(Redirected from Ghamsar)

Qamsar (Persian: قمصر, also Qamşar, Ghamsar and Kamsār)[2] is a small town in central Iran. It is the administrative centre of the Qamsar District, which forms part of Kashan County is 15 km south of Kashan in the Province of Isfahan. In the 2006 census the population was 3,566, in 1,048 families.[3]

A view from Qamsar
A view from Qamsar
Qamsar is located in Iran
Coordinates: 33°44′38″N 51°24′57″E / 33.74389°N 51.41583°E / 33.74389; 51.41583
 (2016 Census)
 • Total3,877 [1]
Time zoneUTC+3:30 (IRST)
 • Summer (DST)UTC+4:30 (IRDT)

From the 13th century and possibly considerably earlier, cobalt was mined near Qamsar. The metal oxide was exported all over the Muslim world for use as the cobalt blue pigment in the decoration of pottery. It is possible that the cobalt ore was also exported to China.[4] In 1301 Abū'l-Qāsim, who came from a family of tilemakers based in Kashan, wrote a treatise on the manufacture of fritware ceramics in which he mentions the village as a source of cobalt ore.[5][6] Albert Houtum-Schindler visited the village at the end of the 19th century when Qamsar was "a large and flourishing village of about three hundred houses with extensive gardens with fine roses used for the manufacture of rosewater."[7] He described the processing and marketing of the cobalt containing ore.[7]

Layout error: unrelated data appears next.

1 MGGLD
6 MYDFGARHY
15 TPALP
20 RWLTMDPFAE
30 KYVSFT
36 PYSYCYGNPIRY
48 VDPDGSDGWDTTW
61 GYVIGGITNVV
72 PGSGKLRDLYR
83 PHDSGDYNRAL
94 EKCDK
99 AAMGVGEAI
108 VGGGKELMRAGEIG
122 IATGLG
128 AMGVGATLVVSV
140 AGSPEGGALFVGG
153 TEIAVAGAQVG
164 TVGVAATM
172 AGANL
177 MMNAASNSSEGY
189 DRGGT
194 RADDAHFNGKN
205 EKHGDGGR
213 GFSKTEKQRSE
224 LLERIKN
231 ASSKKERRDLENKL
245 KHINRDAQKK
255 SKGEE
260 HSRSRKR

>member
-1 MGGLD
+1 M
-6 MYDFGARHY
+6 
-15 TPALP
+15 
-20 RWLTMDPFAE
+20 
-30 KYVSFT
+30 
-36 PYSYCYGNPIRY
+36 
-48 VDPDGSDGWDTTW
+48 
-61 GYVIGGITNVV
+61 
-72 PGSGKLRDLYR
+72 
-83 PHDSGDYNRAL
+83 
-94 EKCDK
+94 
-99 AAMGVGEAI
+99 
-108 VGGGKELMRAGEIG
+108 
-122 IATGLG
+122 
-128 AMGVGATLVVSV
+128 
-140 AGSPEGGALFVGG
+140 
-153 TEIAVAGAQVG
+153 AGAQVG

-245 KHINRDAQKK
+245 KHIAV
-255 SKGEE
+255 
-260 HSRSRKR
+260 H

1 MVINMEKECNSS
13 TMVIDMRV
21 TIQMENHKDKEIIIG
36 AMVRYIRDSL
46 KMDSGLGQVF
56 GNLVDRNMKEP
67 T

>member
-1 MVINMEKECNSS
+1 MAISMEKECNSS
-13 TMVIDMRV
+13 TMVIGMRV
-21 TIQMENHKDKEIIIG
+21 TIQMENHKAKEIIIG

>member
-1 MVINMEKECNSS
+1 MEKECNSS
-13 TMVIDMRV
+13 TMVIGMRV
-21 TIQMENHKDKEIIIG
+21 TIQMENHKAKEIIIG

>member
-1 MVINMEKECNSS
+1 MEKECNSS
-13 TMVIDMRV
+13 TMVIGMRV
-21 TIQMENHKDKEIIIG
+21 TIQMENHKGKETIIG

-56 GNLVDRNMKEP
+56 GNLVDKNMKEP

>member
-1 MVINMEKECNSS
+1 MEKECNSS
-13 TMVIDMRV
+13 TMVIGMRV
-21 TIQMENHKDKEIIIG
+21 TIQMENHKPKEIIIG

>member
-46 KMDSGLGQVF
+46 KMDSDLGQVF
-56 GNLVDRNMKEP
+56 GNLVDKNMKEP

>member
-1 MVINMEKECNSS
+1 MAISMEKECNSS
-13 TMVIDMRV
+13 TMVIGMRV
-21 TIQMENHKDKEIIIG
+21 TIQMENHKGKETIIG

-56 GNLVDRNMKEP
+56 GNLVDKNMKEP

Vessels used for the preparation of rose water

Ghamsar is host to one of the biggest festivals of Iran called Golabgiri to celebrate the production of rose water in spring.


  1. ^ "Statistical Center of Iran > Home".
  2. ^ Qamsar can be found at GEOnet Names Server, at this link, by opening the Advanced Search box, entering "-3079465" in the "Unique Feature Id" form, and clicking on "Search Database".
  3. ^ "Census of the Islamic Republic of Iran, 1385 (2006)" (Excel). Statistical Center of Iran. Archived from the original on 2011-11-11.
  4. ^ Kerr, Rose; Wood, Nigel (2004). Science and Civilisation in China Volume 5. Part 12, Ceramic Technology. Cambridge: Cambridge University Press. pp. 658–692. ISBN 0-521-83833-9.
  5. ^ Allan, J.W. (1973). "Abū'l-Qāsim's treatise on ceramics". Iran. 11: 111–120. doi:10.2307/4300488. JSTOR 4300488. Archived from the original on 2012-03-23. Retrieved 2011-10-13.
  6. ^ Matin, Moujan; Pollard, Mark (2015). "Historical accounts of cobalt ore processing from the Kashan mine, Iran". Iran: Journal of the British Institute of Persian Studies. 53 (1): 171–183. doi:10.1080/05786967.2015.11834755. S2CID 117129519.
  7. ^ a b Houtum-Schindler, Albert (1897). Eastern Persian Irak. London: Royal Geographical Society, J. Murray. p. 114. Available from Google books but full view only available in the US.

Further readingEdit